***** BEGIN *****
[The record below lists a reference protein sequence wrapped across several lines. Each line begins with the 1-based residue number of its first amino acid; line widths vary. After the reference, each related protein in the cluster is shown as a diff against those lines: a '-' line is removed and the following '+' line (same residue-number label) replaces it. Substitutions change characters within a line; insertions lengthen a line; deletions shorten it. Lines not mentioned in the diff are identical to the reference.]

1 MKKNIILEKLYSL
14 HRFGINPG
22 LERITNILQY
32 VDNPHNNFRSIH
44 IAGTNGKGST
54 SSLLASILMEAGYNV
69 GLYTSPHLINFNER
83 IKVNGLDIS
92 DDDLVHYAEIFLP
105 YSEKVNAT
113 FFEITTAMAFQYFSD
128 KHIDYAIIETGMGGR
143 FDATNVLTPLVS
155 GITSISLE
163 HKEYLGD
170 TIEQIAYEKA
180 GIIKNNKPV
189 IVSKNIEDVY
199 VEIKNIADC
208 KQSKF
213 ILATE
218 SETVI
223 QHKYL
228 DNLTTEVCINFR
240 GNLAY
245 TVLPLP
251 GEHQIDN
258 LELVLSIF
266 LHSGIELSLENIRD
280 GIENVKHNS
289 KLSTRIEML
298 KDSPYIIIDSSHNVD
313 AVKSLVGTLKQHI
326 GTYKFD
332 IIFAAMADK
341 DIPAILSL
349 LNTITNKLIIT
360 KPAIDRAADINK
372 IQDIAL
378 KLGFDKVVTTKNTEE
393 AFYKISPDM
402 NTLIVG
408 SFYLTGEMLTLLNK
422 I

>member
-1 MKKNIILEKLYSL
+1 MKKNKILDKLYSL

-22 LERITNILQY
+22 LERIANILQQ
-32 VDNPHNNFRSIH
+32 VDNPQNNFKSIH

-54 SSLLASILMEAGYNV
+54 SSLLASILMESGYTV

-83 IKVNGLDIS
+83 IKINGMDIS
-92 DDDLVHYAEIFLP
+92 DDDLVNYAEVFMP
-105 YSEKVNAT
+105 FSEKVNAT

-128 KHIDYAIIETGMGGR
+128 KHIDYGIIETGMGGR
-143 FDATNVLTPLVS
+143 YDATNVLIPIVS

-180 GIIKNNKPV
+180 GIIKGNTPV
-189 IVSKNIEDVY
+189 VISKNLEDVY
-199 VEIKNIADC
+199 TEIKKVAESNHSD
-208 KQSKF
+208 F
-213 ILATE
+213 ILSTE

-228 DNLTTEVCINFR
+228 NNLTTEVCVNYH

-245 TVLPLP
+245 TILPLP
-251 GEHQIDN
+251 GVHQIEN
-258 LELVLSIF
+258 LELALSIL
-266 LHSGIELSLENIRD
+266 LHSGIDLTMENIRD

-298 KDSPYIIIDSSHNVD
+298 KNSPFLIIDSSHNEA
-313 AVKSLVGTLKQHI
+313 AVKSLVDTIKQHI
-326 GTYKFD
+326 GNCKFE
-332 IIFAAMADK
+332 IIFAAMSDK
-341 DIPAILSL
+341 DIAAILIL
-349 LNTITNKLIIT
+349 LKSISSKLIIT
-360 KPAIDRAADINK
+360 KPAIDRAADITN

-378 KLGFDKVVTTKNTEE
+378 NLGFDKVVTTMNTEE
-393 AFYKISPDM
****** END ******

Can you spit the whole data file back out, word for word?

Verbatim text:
[The record below lists a reference protein sequence wrapped across several lines. Each line begins with the 1-based residue number of its first amino acid; line widths vary. After the reference, each related protein in the cluster is shown as a diff against those lines: a '-' line is removed and the following '+' line (same residue-number label) replaces it. Substitutions change characters within a line; insertions lengthen a line; deletions shorten it. Lines not mentioned in the diff are identical to the reference.]

1 MKKNIILEKLYSL
14 HRFGINPG
22 LERITNILQY
32 VDNPHNNFRSIH
44 IAGTNGKGST
54 SSLLASILMEAGYNV
69 GLYTSPHLINFNER
83 IKVNGLDIS
92 DDDLVHYAEIFLP
105 YSEKVNAT
113 FFEITTAMAFQYFSD
128 KHIDYAIIETGMGGR
143 FDATNVLTPLVS
155 GITSISLE
163 HKEYLGD
170 TIEQIAYEKA
180 GIIKNNKPV
189 IVSKNIEDVY
199 VEIKNIADC
208 KQSKF
213 ILATE
218 SETVI
223 QHKYL
228 DNLTTEVCINFR
240 GNLAY
245 TVLPLP
251 GEHQIDN
258 LELVLSIF
266 LHSGIELSLENIRD
280 GIENVKHNS
289 KLSTRIEML
298 KDSPYIIIDSSHNVD
313 AVKSLVGTLKQHI
326 GTYKFD
332 IIFAAMADK
341 DIPAILSL
349 LNTITNKLIIT
360 KPAIDRAADINK
372 IQDIAL
378 KLGFDKVVTTKNTEE
393 AFYKISPDM
402 NTLIVG
408 SFYLTGEMLTLLNK
422 I

>member
-1 MKKNIILEKLYSL
+1 MKKNKILDKLYSL

-22 LERITNILQY
+22 LERIANILQQ
-32 VDNPHNNFRSIH
+32 VDNPQNNFKSIH

-54 SSLLASILMEAGYNV
+54 SSLLASILMESGYTV

-83 IKVNGLDIS
+83 IKINGMDIS
-92 DDDLVHYAEIFLP
+92 DDDLVNYAEVFMP
-105 YSEKVNAT
+105 FSEKVNAT

-128 KHIDYAIIETGMGGR
+128 KHIDYGIIETGMGGR
-143 FDATNVLTPLVS
+143 YDATNVLIPIVS

-180 GIIKNNKPV
+180 GIIKGNTPV
-189 IVSKNIEDVY
+189 VISKNLEDVY
-199 VEIKNIADC
+199 TEIKKVAESNHSD
-208 KQSKF
+208 F
-213 ILATE
+213 ILSTE

-228 DNLTTEVCINFR
+228 NNLTTEVCVNYH

-245 TVLPLP
+245 TILPLP
-251 GEHQIDN
+251 GVHQIEN
-258 LELVLSIF
+258 LELALSIL
-266 LHSGIELSLENIRD
+266 LHSGIDLTMENIRD

-298 KDSPYIIIDSSHNVD
+298 KNSPFLIIDSSHNEA
-313 AVKSLVGTLKQHI
+313 AVKSLVDTIKQHI
-326 GTYKFD
+326 GNCKFE
-332 IIFAAMADK
+332 IIFAAMSDK
-341 DIPAILSL
+341 DIAAILIL
-349 LNTITNKLIIT
+349 LKSISSKLIIT
-360 KPAIDRAADINK
+360 KPAIDRAADITN

-378 KLGFDKVVTTKNTEE
+378 NLGFDKVVTTMNTEE
-393 AFYKISPDM